- If you’re a stickler for water quality, check to see that the beach you decide on is designated as a Blue Flag beach. That accreditation is a globally recognized one only given to stretches of shoreline that meet the highest standards of environmental management, safety, services and guest amenities.
Take day trip to see Cape Point and the Cape of Good Hope
You can’t visit Cape Town and not go to Cape Point and the Cape of Good Hope – a place that is often erroneously touted as the southernmost tip of the Peninsula. At Cape Point, which is just about 60 kilometers from the city, you will see a large variety of birds and many species of reptiles and small mammals. You can also hike to superb lookout points to enjoy panoramic views of beaches and rolling hills, and at the end of your strenuous cardio workout, a historic lighthouse awaits.
The Cape of Good Hope, the second of the two most famous landmarks within the Table Mountain National Park used to be a stopping point for trading ships. Today, it attracts tourists instead of sailors who yearn for that obligatory vacation snapshot in front of the world-renown sign you see in all South African holiday albums. You can snap your pic before the English or Afrikaans sign.
On your way back, stop at Boulder Beach near the naval base of Simon’s Town to see the Jackass Penguin Colony. Warning: Don’t be tempted to feed them.
Local folklore has it that the Simon’s Town was named after a man who used to share his pints with soldiers from the Royal Navy. Surprise, surprise: he reportedly died of liver failure.
Also, devote some time to roam Kirstenbosch Botanical Gardens, home to at least 3,500 species of South African flora and fauna.
Raise a glass in the Winelands
According to 2016 estimates, South Africa ranked eighth in the world in wine production, and the country produces about one billion liters annually. Naturally, I recommend setting aside a day to visit the Winelands. Even though I’m not a wine aficionado, I enjoyed it!
The town of Stellenbosch, which is about an hour outside of Cape Town, sits at the center of the oldest wine routes in the country. It’s a picturesque little village bordered by the dramatic outline of the Hottentots Holland Mountains on one side, and Dutch-style architecture homes and oak-lined streets on the other.
Our tour guide, Terrence, told us that investment policies allowed many persons to benefit from grants to develop their own vineyards and some have gone on to produce award-winning wines.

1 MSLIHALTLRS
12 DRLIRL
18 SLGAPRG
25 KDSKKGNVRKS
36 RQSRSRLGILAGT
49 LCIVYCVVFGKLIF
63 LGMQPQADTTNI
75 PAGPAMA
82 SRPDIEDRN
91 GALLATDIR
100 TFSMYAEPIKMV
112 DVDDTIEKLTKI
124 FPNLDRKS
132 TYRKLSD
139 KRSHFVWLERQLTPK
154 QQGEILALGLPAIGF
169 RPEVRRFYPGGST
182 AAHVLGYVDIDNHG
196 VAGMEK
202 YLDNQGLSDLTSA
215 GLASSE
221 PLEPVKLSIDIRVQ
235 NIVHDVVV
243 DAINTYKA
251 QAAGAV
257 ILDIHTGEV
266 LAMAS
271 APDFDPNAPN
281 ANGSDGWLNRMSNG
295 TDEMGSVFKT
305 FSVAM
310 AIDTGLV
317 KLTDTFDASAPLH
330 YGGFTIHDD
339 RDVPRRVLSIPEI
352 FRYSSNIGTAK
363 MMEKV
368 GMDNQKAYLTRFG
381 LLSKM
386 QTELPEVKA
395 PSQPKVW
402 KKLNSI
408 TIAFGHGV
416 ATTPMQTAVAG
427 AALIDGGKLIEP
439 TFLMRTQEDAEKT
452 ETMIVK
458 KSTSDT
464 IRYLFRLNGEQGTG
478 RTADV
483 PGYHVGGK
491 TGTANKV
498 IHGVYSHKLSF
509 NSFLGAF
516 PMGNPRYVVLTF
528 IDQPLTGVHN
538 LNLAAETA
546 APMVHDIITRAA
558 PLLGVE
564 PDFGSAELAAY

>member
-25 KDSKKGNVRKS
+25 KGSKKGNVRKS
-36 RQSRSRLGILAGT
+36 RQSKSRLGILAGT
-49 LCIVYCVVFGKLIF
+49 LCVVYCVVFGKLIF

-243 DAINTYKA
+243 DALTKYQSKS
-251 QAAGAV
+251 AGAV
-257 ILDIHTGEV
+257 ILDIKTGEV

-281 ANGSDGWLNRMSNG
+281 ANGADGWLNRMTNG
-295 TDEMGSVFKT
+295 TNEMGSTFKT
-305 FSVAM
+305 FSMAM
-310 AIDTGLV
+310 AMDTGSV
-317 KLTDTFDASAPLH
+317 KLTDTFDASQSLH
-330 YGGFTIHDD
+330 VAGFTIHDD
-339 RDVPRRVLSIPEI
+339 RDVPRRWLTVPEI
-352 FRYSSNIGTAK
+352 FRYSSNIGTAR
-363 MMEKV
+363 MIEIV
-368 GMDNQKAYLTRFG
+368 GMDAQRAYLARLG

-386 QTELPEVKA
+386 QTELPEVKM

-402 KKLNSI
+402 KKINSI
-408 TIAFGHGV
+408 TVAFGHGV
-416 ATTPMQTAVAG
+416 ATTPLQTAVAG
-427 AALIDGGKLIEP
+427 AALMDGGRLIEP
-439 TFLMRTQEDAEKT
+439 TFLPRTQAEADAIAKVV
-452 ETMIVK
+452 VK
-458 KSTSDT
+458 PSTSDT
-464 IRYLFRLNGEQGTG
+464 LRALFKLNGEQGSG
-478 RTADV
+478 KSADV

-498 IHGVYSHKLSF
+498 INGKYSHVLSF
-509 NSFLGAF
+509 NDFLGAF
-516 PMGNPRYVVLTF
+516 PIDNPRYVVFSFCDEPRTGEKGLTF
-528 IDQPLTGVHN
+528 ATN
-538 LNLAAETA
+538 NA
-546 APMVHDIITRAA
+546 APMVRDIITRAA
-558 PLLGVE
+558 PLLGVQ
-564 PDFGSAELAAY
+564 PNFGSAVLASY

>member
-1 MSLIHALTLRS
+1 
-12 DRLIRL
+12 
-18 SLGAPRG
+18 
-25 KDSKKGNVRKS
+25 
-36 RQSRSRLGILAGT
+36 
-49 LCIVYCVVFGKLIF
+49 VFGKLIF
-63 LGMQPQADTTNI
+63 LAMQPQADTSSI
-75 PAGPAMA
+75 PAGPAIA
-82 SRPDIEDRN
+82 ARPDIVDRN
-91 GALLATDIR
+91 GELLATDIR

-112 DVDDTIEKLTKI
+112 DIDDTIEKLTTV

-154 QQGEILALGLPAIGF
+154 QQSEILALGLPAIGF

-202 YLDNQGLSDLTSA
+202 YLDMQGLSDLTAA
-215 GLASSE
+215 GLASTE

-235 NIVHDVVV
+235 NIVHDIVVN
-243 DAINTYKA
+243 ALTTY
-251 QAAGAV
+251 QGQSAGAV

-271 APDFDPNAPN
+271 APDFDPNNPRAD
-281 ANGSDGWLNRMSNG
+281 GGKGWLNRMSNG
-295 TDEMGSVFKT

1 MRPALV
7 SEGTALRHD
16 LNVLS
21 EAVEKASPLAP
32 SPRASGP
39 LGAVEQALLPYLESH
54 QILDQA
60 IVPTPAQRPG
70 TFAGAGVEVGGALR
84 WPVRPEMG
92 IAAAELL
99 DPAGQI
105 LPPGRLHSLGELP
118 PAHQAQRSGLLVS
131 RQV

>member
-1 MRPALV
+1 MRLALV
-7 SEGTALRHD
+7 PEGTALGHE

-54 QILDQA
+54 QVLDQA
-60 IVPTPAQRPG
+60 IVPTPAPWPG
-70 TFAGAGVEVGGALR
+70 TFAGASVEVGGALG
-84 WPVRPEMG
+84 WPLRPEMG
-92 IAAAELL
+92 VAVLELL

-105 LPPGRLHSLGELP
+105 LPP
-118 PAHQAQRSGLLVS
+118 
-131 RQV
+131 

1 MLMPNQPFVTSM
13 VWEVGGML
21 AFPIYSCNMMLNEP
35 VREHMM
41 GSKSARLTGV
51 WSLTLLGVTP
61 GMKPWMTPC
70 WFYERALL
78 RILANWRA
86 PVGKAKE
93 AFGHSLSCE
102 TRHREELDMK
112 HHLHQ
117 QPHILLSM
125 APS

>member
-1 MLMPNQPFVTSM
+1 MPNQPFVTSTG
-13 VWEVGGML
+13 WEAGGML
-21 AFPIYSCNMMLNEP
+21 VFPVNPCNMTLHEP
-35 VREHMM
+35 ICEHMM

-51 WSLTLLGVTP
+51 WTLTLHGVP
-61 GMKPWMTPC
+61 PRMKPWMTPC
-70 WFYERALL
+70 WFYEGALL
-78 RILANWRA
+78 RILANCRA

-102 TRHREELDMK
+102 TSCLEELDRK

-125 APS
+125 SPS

I visited Nelson Creek Estate, Anura Vneyards, Asara and Chamomix Cellar for wine and cheese tastings.
After the libations, take time for a photo stop at Groot Drakenstein prison, the historic place where Nelson Mandela was released in February 1990. If you’re not rushed, also go for a brief stroll through the towns of Paarl and Franschhoek.
Random wine barrel trivia: The life of an oak barrel is cyclical. When used to store wine, the barrels last about 3-4 years. After that, they can be used to store whiskey and brandy, but upon retirement, they are used to make furniture and flower pots.
Go on a Safari!
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Day 28: Getting off the beaten path. Notice there is no paved road or track ahead of this jeep? That's the beauty of opting to go to a private game reserve! What I loved most about my South African safari was our ability to get off the main roads and go into the bush to track the animals. On each game ride, we were accompanied by a ranger/driver and a tracker both of whom would pull out a machete when needed to hack away at branches in our path so we could see the animals in their natural habitat. You don't get that experience at the large and public reserves. The Rangers have to stay on the established roads. #igtravelchallenge
Shop at Greenmarket Square
If you’re hoping to take home neat souvenirs, get your haggling game(i.e. negotiation skills) on point and go check out Greenmarket Square in the heart of Cape Town where vendors peddle anything from wooden yo-yos to colorful fabrics, wall art, baskets, bowls, beaded jewelry and sculptures.
Tip: The price on the tag is always negotiable.
Drive by one of the townships to see how the other half lives
We met a Jamaican-born missionary living in South Africa, and she took us into Khayelitsha, the most populated and fastest growing township in South Africa. Established as part of the Group Areas Act in the days of apartheid, the living conditions are painful to observe.
Millions live in leaning and drafty shacks, and sanitary conveniences like toilets and standpipes that gush sporadic water provide only a fraction of what is needed to support the community. It’s a vivid reminder that all that glitters is not gold, and a standing testament to the ugly remnants of a system of oppression. Even with the little they have, they seemed resourceful and content though. I’m not sure how it will affect you, but it made me appreciate things I sometimes take for granted!
If you’re looking for hotel suggestions in Cape Town, I stayed at the stately and elegant Cullinan Hotel, approximately 25 minutes from the airport, and walking distance to the V&A Waterfront. The breakfast buffet (included in the rate) featured tasty hot and cold items that changed daily, and the pool, hotel gym and ladies cocktail bar were all hot spots. The staff was friendly and courteous too!